Days after the top EU telecom majors including Deutsche Telekom, Orange, Telefonica urged the EU regulatory body to push US BigTech to share network costs, US BigTech Google while rebuffing the push said it was a 10-year-old idea that was bad for consumers and that the company was already investing millions in internet infrastructure.
Already under pressure due to rising energy prices across Europe due to ongoing Russia-Ukraine war and with the onset of winters, the European Commission is busy seeking feedback from both sides before making a legislative proposal that could force tech companies to help pay for the roll-out of 5G and fibre cables across the 27-country European Union. So far 13 EU telecom majors have urged the EU regulatory body to push US BigTech to share network costs.
Meanwhile, Matt Brittin, president of EMEA business & operations at Google, European Commission said it would seek feedback from the telecoms and tech industries on the issue in the coming months before making any legislative proposal.
The idea, floated more than 10 years ago, could disrupt Europe’s net neutrality or open internet access, Brittin said. “Introducing a ‘sender pays’ principle is not a new idea, and would upend many of the principles of the open internet,” he said according to the text of a speech to be delivered at a conference organised by telecoms lobbying group ETNO.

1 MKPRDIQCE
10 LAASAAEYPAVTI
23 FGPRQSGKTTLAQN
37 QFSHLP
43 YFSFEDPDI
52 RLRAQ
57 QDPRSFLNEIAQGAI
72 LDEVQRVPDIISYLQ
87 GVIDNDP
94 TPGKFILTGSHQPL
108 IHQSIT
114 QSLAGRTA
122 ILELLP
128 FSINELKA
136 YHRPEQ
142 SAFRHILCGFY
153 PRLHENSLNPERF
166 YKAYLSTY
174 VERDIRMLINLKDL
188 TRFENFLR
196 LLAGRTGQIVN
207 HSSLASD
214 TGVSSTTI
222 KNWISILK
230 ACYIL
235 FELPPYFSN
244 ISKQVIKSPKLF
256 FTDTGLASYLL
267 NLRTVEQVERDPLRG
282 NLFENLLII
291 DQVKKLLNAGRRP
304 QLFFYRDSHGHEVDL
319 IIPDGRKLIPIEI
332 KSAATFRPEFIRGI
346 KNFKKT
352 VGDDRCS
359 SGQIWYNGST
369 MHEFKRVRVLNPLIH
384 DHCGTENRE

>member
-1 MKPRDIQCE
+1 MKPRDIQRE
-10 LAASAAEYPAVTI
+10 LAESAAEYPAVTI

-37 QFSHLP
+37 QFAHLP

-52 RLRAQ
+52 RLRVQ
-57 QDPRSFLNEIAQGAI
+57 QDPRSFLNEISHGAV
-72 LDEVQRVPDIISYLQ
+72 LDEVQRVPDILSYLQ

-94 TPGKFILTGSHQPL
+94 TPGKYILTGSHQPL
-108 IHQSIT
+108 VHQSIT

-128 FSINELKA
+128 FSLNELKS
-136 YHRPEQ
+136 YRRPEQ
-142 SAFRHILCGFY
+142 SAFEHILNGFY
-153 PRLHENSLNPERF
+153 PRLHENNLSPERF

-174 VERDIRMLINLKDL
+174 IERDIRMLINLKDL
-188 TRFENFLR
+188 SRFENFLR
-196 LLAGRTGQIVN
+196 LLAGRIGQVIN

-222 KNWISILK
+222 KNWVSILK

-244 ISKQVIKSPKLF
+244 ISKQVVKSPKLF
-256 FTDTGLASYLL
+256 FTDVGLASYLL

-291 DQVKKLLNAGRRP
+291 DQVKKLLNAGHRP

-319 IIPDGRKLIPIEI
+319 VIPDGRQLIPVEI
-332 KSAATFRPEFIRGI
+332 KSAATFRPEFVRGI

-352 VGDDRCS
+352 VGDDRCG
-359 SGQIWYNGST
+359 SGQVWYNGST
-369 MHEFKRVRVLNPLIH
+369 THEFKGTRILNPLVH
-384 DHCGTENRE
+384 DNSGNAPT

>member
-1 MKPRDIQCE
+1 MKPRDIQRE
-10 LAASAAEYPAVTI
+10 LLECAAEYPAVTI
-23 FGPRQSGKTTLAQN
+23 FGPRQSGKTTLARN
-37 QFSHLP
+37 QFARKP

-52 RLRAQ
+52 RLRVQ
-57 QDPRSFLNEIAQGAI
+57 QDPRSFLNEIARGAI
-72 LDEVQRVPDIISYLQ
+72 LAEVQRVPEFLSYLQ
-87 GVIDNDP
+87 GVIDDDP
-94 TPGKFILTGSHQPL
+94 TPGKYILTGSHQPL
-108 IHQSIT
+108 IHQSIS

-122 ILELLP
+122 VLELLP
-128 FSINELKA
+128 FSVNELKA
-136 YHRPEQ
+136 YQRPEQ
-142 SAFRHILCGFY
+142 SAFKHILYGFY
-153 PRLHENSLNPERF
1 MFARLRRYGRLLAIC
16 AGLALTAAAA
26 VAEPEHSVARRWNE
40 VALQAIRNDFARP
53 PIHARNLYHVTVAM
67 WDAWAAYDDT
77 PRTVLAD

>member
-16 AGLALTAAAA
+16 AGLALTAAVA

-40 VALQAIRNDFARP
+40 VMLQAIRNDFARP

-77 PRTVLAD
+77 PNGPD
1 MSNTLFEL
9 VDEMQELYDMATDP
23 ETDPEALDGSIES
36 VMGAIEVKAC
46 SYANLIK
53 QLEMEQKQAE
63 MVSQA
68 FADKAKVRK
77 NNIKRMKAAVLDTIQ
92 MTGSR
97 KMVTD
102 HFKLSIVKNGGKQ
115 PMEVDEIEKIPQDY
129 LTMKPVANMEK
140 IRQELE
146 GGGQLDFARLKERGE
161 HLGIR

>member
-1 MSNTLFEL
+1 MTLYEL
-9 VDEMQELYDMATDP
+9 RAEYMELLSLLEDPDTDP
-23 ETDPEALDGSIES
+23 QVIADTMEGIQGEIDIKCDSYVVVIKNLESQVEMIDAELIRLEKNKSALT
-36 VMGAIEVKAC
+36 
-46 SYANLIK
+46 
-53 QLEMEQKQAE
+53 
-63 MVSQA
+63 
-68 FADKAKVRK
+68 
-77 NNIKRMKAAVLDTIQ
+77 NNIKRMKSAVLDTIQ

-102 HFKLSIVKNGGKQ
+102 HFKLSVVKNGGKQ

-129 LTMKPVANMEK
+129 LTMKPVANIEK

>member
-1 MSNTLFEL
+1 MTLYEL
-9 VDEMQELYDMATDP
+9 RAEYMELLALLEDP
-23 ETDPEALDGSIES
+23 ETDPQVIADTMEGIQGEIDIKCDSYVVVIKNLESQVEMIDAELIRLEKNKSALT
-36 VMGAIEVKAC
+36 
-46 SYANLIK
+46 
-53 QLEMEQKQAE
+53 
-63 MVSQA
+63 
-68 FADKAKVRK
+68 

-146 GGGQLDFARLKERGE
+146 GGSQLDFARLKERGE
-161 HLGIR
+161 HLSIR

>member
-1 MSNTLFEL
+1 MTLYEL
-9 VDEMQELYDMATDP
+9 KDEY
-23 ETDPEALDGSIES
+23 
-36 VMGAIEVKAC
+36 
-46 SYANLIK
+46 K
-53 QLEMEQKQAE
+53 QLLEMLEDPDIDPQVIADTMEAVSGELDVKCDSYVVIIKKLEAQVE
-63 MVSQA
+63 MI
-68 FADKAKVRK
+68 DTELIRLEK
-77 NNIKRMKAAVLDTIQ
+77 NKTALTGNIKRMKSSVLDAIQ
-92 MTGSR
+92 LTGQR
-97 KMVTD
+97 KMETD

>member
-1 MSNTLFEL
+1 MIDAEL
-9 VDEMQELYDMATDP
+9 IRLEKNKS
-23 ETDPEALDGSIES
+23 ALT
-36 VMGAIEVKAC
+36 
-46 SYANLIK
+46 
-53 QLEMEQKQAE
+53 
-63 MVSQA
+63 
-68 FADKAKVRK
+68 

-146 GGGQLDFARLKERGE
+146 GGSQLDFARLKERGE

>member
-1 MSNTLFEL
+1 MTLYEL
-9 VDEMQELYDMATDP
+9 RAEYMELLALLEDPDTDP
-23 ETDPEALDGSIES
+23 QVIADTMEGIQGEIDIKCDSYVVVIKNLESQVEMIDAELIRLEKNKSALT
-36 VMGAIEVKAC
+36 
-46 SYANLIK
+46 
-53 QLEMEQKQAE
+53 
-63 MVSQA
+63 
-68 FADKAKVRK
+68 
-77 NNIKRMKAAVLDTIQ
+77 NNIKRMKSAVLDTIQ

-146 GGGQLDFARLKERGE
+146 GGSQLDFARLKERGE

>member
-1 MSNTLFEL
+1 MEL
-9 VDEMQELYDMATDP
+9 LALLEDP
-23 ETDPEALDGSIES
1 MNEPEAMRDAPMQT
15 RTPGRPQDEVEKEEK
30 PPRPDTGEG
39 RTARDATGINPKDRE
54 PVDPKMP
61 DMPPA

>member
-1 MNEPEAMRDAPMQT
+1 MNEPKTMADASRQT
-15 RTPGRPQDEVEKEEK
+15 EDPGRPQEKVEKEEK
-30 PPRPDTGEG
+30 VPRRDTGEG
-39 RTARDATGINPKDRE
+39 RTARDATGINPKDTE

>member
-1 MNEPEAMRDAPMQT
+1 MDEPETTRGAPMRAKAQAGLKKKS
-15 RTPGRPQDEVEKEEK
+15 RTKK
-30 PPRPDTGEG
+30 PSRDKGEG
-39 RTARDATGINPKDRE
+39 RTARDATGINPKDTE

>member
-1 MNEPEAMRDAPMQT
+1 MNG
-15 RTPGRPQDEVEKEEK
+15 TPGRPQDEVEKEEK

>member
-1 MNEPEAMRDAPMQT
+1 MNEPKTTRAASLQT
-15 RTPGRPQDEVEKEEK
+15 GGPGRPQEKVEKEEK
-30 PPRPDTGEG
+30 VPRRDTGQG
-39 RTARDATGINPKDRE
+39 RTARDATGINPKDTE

“These arguments are similar to those we heard 10 or more years ago and we have not seen new data that changes the situation.” It “could have a negative impact on consumers, especially at a time of price increases,” Brittin said, citing a report by pan-European consumer group BEUC outlining such concerns.
He said Google, owner of YouTube, has done its part to make it more efficient for telecoms providers by carrying traffic 99% of the way and investing millions of euros to do so.
“In 2021, we invested over 23 billion euros in capital expenditure – much of which is infrastructure,” Brittin said. These include six large data centres in Europe, 20 subsea cables globally, with five in Europe, and caches to store digital content within local networks in 20 locations in Europe.